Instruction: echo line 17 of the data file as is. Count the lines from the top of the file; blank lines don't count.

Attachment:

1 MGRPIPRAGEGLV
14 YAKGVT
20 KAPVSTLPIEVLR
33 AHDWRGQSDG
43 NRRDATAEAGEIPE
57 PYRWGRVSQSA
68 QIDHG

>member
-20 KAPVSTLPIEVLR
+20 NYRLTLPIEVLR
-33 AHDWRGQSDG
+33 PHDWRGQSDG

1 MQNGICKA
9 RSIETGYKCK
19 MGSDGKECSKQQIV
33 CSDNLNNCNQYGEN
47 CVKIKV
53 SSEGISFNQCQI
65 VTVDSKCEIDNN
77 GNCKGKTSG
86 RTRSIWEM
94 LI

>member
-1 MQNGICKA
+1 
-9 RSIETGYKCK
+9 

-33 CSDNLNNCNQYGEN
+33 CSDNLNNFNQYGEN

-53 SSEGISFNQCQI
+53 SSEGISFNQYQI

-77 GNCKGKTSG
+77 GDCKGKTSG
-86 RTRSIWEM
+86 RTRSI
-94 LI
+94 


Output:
47 CVKIKV